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Hastings Shade: Deputy Chief of the Cherokee Nation

I talked to Hastings Shade, the 58-year old Deputy Chief of the Cherokee Nation by telephone to his headquarters in Tahlequah, Oklahoma. Shade is a direct descendant of Sequoia, the inventor of the Cherokee Alphabet. He presides, along with the Chief, over 105,000 people spread out over 14 Oklahoma counties designated as part of the "Cherokee Nation." There are over 212,000 Cherokees worldwide. Of these, only 2 percent are estimated to be "full-blood." While I was on hold, I listened to the strains of a chorus singing "Amazing Grace" in Cherokee.

Shade became involved in tribal politics by a round-about path. "I've done everything...everything that was legal!" He has supported himself and his family with traditional crafts, logging, building homes, and hunting/selling pelts. But his main love is teaching. "It doesn't hurt that I am a descendant of Sequoia. I've been teaching the language more than 30 years. I started when I realized we were losing the language. My wife and I will continue to teach after my term is over. It was a hard choice, to leave teaching. I can reach more people and open more doors though, as a Deputy Chief."

Shade's philosophy is that "paid work and volunteer work is not divided. I get paid for my work sometimes, and that's fine. If not, that's also fine. Take teaching. I'll go to a school and if they've got it in their budget to pay me, OK, or else I tell them, 'We won't worry about it now.' " His tribal position pays less than $50,000. "And," he says, "You can't accept anything. Maybe dinner. Yes, I'll accept a good meal. That's differenet from 100 years ago. There's a reason for that: You accept gifts and you open yourself to obligations. And believe me," he laughs, "They'll remind you."

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When asked about how he feels about the Native (a Shoshone-Bannock) on the new $1 dollar gold coin, Shade says pointedly, "I remember when there was a saying, 'The only Indian you can love is on a nickel.' I don't like it. I don't like the Atlanta Braves or the Washington Redskins, either. Call us who we are, not what you think we are."

He points out that the Cherokees have not yet been approached about hosting extreme sports, but that they do run bingo games and casinos. "We borrowed the money from the banks. We also have 10 percent of our $155 million budget that is discretionary. This money is mostly Federal, from the motor fuel tax. We borrowed money so that we wouldn't have to bring in outsiders, unlike some other tribes."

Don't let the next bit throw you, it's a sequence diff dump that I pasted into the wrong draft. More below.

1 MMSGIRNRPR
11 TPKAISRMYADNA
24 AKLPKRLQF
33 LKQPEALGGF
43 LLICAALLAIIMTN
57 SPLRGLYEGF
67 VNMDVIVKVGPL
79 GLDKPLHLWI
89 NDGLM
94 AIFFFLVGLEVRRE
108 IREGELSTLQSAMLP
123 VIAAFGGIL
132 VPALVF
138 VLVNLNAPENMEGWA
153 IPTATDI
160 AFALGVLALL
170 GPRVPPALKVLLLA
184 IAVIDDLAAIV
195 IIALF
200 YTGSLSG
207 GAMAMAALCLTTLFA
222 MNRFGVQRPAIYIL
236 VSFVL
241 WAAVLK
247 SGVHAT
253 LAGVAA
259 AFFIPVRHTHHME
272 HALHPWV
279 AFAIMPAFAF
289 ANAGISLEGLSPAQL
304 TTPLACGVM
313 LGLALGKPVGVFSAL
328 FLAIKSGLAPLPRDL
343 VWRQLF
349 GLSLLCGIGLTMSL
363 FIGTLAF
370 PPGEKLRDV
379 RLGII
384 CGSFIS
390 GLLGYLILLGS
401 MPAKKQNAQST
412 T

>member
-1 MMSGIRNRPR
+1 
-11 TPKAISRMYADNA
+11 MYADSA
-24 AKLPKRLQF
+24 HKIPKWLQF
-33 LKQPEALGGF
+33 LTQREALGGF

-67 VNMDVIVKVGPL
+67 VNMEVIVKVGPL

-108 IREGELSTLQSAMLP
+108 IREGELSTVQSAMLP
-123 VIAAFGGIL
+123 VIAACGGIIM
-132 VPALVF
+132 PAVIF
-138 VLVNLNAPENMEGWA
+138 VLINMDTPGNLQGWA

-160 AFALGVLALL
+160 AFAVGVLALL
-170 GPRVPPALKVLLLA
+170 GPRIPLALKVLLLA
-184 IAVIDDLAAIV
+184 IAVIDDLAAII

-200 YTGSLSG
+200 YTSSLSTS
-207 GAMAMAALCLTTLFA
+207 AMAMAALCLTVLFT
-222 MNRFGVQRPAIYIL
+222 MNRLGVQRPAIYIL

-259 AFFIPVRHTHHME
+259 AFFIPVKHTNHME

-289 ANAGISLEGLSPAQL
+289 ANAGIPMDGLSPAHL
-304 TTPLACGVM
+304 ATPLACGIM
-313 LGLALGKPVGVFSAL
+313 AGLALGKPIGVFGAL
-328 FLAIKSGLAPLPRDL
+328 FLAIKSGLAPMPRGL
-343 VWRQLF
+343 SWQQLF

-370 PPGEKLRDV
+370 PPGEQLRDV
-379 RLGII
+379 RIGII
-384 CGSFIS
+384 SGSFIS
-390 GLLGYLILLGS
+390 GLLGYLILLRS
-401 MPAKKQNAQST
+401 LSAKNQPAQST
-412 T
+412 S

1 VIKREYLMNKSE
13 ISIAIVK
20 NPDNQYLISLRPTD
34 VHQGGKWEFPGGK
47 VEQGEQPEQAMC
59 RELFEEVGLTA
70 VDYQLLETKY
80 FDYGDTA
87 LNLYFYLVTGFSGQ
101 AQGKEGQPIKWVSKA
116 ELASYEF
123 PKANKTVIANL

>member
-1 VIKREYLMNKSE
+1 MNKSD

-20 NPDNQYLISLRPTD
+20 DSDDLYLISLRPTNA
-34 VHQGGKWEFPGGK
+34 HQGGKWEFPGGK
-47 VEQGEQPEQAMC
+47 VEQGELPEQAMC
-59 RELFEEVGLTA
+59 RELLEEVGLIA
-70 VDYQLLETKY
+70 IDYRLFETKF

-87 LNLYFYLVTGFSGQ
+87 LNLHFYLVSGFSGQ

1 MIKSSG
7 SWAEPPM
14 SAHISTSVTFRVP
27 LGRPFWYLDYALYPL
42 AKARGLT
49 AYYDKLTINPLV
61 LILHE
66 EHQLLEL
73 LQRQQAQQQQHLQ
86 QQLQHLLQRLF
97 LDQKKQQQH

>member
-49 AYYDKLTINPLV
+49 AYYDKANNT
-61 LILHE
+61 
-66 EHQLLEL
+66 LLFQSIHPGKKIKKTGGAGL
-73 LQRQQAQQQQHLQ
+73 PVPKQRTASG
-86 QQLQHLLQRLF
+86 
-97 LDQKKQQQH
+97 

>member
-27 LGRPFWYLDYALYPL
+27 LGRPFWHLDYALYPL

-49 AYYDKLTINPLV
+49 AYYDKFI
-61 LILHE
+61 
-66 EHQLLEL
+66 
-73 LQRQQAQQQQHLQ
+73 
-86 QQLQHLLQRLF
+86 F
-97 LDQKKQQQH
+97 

Shade's artistic talents led to an award from former-Chief Wilma Mankiller. He addressed the change in Native art from 'home use' to international market. "I do 'crafts', which used to be tools: the bow, the stickball, blow gun. We don't need them for survival anymore. But I can make a bow and sell it for $600. You couldn't give them away before. We want to expand that. We have buyers from Germany, France and England, but no diret marketing. We do have a Web site. We want to create a Mexican-type open marketplace, or like they have in Gallup, New Mexico. We don't use the tourist dollar enough. Our products, unlike many other tribes', are 100 percent Native created, Native materials."

The Cherokee Nation just received a grant for energy-efficient homes and as Shade acknowledges,"We will take care of Mother Earth. We won't clear-cut or doze."

Shade has instituted Youth-Elder camps, which have proved very popular with the aging baby boomers. "We have many non-Native people come, 300-400. We can handle triple that number and do it year-round, too. Now, the camps last for the weekend. There are crafts, traditional cooking, story-telling. We mingle, enjoy, visit. You can come just to talk. We don't do enough talking between the generations."

-- Posted: May 11, 2000

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